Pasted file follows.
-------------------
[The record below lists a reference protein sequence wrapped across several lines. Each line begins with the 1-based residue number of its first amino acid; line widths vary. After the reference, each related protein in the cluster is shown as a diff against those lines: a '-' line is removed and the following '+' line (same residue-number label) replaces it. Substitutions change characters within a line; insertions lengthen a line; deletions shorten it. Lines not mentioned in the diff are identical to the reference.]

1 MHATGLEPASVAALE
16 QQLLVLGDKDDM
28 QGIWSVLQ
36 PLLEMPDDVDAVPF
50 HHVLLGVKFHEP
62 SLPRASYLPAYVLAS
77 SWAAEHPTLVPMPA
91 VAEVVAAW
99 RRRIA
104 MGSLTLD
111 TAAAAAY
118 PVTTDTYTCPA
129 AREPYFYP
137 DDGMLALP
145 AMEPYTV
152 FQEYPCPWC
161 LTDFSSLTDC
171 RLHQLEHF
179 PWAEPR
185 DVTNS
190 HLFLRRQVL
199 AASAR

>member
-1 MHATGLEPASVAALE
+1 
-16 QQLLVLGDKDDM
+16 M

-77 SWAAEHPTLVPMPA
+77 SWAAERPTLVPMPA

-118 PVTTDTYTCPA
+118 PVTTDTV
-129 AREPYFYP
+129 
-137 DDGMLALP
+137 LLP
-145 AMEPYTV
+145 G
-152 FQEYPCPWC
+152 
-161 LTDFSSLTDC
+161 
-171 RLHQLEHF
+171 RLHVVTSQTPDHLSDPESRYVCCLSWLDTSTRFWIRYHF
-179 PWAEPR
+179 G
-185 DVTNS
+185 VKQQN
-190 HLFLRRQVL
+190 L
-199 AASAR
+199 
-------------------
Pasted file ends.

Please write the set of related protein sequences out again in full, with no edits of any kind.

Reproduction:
[The record below lists a reference protein sequence wrapped across several lines. Each line begins with the 1-based residue number of its first amino acid; line widths vary. After the reference, each related protein in the cluster is shown as a diff against those lines: a '-' line is removed and the following '+' line (same residue-number label) replaces it. Substitutions change characters within a line; insertions lengthen a line; deletions shorten it. Lines not mentioned in the diff are identical to the reference.]

1 MHATGLEPASVAALE
16 QQLLVLGDKDDM
28 QGIWSVLQ
36 PLLEMPDDVDAVPF
50 HHVLLGVKFHEP
62 SLPRASYLPAYVLAS
77 SWAAEHPTLVPMPA
91 VAEVVAAW
99 RRRIA
104 MGSLTLD
111 TAAAAAY
118 PVTTDTYTCPA
129 AREPYFYP
137 DDGMLALP
145 AMEPYTV
152 FQEYPCPWC
161 LTDFSSLTDC
171 RLHQLEHF
179 PWAEPR
185 DVTNS
190 HLFLRRQVL
199 AASAR

>member
-1 MHATGLEPASVAALE
+1 
-16 QQLLVLGDKDDM
+16 M

-77 SWAAEHPTLVPMPA
+77 SWAAERPTLVPMPA

-118 PVTTDTYTCPA
+118 PVTTDTV
-129 AREPYFYP
+129 
-137 DDGMLALP
+137 LLP
-145 AMEPYTV
+145 G
-152 FQEYPCPWC
+152 
-161 LTDFSSLTDC
+161 
-171 RLHQLEHF
+171 RLHVVTSQTPDHLSDPESRYVCCLSWLDTSTRFWIRYHF
-179 PWAEPR
+179 G
-185 DVTNS
+185 VKQQN
-190 HLFLRRQVL
+190 L
-199 AASAR
+199 